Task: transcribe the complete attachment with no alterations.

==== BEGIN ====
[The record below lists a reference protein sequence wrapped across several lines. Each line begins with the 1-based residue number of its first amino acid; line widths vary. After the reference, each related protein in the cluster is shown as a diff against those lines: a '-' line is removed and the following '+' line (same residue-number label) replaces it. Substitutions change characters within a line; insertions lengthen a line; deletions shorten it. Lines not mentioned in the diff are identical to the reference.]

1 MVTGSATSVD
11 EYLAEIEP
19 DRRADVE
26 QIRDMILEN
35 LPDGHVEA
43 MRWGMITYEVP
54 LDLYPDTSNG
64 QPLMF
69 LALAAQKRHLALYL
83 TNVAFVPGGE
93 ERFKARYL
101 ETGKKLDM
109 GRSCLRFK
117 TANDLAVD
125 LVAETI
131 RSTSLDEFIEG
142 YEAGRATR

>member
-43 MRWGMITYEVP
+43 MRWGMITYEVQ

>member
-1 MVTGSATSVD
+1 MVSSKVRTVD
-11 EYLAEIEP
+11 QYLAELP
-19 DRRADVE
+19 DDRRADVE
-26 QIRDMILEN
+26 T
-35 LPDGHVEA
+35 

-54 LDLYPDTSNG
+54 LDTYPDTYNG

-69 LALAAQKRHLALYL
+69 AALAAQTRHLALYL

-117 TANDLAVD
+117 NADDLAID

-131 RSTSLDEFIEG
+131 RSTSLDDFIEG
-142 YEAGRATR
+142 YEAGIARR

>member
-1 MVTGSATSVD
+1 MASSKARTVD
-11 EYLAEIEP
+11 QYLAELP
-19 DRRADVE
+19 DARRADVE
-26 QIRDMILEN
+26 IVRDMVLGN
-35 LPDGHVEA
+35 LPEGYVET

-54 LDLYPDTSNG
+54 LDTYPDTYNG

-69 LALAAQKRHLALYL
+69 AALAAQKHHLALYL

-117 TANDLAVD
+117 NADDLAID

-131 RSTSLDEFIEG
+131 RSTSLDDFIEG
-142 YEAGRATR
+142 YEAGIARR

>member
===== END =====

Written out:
[The record below lists a reference protein sequence wrapped across several lines. Each line begins with the 1-based residue number of its first amino acid; line widths vary. After the reference, each related protein in the cluster is shown as a diff against those lines: a '-' line is removed and the following '+' line (same residue-number label) replaces it. Substitutions change characters within a line; insertions lengthen a line; deletions shorten it. Lines not mentioned in the diff are identical to the reference.]

1 MVTGSATSVD
11 EYLAEIEP
19 DRRADVE
26 QIRDMILEN
35 LPDGHVEA
43 MRWGMITYEVP
54 LDLYPDTSNG
64 QPLMF
69 LALAAQKRHLALYL
83 TNVAFVPGGE
93 ERFKARYL
101 ETGKKLDM
109 GRSCLRFK
117 TANDLAVD
125 LVAETI
131 RSTSLDEFIEG
142 YEAGRATR

>member
-43 MRWGMITYEVP
+43 MRWGMITYEVQ

>member
-1 MVTGSATSVD
+1 MVSSKVRTVD
-11 EYLAEIEP
+11 QYLAELP
-19 DRRADVE
+19 DDRRADVE
-26 QIRDMILEN
+26 T
-35 LPDGHVEA
+35 

-54 LDLYPDTSNG
+54 LDTYPDTYNG

-69 LALAAQKRHLALYL
+69 AALAAQTRHLALYL

-117 TANDLAVD
+117 NADDLAID

-131 RSTSLDEFIEG
+131 RSTSLDDFIEG
-142 YEAGRATR
+142 YEAGIARR

>member
-1 MVTGSATSVD
+1 MASSKARTVD
-11 EYLAEIEP
+11 QYLAELP
-19 DRRADVE
+19 DARRADVE
-26 QIRDMILEN
+26 IVRDMVLGN
-35 LPDGHVEA
+35 LPEGYVET

-54 LDLYPDTSNG
+54 LDTYPDTYNG

-69 LALAAQKRHLALYL
+69 AALAAQKHHLALYL

-117 TANDLAVD
+117 NADDLAID

-131 RSTSLDEFIEG
+131 RSTSLDDFIEG
-142 YEAGRATR
+142 YEAGIARR

>member